You are mistaken to think that white Americans vote on basis of informed choices after Presidential debate. Majority of white Americans are polarized into two equal party camps with a minority who are the swing vote.

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  • Oct 21, 2012 - 1:26PM

    I am happy to find another person who believes that Manmohan singh makes excellent points when he is asked questions.
    And I personally would like a debate between municipal councillers in bangalore on their short term and long term plans for garbage disposal.
    Thank you Pakistan, for putting up with us.And loved your comment on Malala – I was wonderstruck that the only question the tv moderators asked was should this not be condemned to speaker after speaker night after night. Not one of them quizzed the police on why the security lapse took place, who the suspects are -and where the investigation is going.

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  • Nitish
    Oct 21, 2012 - 4:02PM

    @Maria: Express tribune and Dawn.com r no more only pakistan’s property.Its a global world and these news paper need to cope up with the reader’s demand(predominantly indian). I admire express tribune for its transparency.

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  • pnpuri
    Oct 21, 2012 - 5:46PM

    except john f cennedy 1961 and barak obama 2009 all presidents of us of america have one qualification; white anglo saxon protestant.

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  • Sheheryar Khan
    Oct 21, 2012 - 7:12PM

    I never try to miss any article of yours or Khaled Ahmed. I simply love and enjoy reading you guys. One reason for me coming @ ET website on Sundays. But I would disagree here. One who does not engage public is not liable to be called a leader.

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  • Kallu Mama
    Oct 21, 2012 - 10:14PM

    @Maria:
    So dont read the article if it is not relevant to you – Express Tribune is as much dear to Indians as it is to Pakistanis – so what if it is owned by Pakistani or is base \d in india ??

    Kallu Mama

    Hy’bad, India

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  • karma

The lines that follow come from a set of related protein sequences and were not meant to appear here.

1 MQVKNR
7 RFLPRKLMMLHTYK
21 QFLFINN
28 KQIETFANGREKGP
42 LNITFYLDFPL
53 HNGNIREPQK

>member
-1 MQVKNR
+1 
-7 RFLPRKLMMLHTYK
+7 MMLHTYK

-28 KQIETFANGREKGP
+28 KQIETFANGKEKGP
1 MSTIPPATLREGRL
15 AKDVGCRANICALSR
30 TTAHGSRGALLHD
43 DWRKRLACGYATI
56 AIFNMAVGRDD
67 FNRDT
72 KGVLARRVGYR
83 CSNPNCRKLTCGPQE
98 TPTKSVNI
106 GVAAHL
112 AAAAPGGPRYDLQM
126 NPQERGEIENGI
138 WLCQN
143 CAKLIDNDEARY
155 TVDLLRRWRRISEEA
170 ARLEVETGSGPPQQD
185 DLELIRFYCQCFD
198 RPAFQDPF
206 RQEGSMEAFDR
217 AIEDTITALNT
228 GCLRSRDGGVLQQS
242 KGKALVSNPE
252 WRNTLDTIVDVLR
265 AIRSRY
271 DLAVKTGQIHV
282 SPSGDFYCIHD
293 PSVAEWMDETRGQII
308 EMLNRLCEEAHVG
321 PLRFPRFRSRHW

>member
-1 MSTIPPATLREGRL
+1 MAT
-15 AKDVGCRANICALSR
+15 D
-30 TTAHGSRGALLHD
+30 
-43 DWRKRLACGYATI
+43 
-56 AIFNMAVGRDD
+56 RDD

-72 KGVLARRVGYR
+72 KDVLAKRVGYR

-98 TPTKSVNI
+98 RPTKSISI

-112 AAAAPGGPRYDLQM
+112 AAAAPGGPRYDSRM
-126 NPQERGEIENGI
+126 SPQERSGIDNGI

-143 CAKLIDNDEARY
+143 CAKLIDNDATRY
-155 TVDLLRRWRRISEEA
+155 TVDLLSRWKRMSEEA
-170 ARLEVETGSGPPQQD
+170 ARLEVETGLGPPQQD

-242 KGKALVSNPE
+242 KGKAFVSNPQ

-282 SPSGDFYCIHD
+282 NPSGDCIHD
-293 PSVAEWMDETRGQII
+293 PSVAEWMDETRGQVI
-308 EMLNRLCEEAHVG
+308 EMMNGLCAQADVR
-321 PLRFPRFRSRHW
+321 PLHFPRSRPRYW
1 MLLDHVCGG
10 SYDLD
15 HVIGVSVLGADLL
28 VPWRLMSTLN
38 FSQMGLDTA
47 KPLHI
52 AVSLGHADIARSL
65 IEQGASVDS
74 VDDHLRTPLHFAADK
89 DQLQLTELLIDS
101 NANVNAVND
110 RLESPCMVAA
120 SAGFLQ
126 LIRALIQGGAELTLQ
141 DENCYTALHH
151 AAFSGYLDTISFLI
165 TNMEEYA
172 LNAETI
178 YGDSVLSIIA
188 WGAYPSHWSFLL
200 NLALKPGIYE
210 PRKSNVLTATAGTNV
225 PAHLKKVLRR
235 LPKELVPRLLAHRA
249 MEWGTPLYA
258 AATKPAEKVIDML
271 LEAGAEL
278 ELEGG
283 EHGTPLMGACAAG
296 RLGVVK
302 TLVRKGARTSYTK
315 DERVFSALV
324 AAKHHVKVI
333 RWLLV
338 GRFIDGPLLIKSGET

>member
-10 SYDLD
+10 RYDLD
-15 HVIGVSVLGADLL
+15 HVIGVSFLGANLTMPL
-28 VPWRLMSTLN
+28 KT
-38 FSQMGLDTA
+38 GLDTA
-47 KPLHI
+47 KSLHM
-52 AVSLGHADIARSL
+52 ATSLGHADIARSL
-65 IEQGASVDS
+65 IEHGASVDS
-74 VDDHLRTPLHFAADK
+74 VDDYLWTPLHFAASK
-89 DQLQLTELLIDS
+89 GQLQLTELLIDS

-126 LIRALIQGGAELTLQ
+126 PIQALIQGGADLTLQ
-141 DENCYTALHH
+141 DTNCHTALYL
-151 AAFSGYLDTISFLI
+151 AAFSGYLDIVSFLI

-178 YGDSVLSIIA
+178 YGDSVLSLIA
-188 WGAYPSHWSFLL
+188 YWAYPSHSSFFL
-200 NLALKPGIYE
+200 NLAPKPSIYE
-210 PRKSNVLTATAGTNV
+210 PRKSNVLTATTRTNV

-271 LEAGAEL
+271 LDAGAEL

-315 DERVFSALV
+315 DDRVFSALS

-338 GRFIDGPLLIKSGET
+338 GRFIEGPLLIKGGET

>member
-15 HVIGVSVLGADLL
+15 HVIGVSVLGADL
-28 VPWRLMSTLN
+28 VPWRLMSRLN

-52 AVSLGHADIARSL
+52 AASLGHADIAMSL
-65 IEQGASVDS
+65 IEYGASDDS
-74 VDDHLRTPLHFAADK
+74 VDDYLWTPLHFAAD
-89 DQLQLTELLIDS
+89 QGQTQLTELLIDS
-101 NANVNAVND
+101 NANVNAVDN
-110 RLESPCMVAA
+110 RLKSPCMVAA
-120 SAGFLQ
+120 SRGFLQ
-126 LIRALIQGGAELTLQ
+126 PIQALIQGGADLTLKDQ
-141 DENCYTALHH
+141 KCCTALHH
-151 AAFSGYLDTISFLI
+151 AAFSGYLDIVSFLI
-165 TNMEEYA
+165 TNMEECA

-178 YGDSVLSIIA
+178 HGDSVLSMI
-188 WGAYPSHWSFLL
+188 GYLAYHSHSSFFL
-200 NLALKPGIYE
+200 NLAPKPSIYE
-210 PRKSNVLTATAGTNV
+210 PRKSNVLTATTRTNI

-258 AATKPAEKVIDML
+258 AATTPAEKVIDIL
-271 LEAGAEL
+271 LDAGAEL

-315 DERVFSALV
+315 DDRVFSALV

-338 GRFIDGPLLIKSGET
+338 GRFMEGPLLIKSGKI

Oct 21, 2012 - 10:42PM

    Akar Patel misses his targets so often, it is a wonder!

    Indian voter makes up his mind not by some debate – but he isn’t blinded to his overall interest. India has never voted on overwhelmingly religious or casteist lines as a whole. Portions of India at times have done so, but then same has happened in US and other countries.

    Overall Indian voter has been amazingly aware of his power, also aware of things that are of importance to him. The only sad part is – what is important to one set of voters isn’t for another set of voter.

    USA is overwhelmingly middle class country. India has about 5% rich, about 25% middle and 70% poor class. In poor sections, the votes are divided on the lines of narrower interests. But, in general middle class voters tend to be swayed by larger national interests.

    For example, Anti-corruption mood is more a midddle class phenomenon, for poorer classes price rise is a bigger issue.

    No amount of debate will change these priorities or what politicians do. It is the same in US or in India. Check history of US debates, and you’ll know that Voters rarely change their mind because of debates (though exceptions to this rule do exist).

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  • gp65
    Oct 22, 2012 - 6:13AM

    @pnpuri: “except john f cennedy 1961 and barak obama 2009 all presidents of us of america have one qualification; white anglo saxon protestant.”

    Yes and even including then all have the qualification male.

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  • Indian Wisdom
    Oct 22, 2012 - 9:19AM

    @p r sharma:
    Thanks. Yes you are absolutely correct!!!! My mistake.
    Thanks for the correction.

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  • Mawali
    Oct 22, 2012 - 4:13PM

    The tailpiece speaks volumes about the state of this god forsaken place! Thank you!

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  • Cautious
    Oct 22, 2012 - 5:44PM

    I was taken aback by the number of
    writers in this paper who expressed
    outrage over the shooting of a girl.
    Is this what Pakistan has come to?
    That its writers must insist that
    shooting children is wrong??

    Your not alone in this observation — .Recommend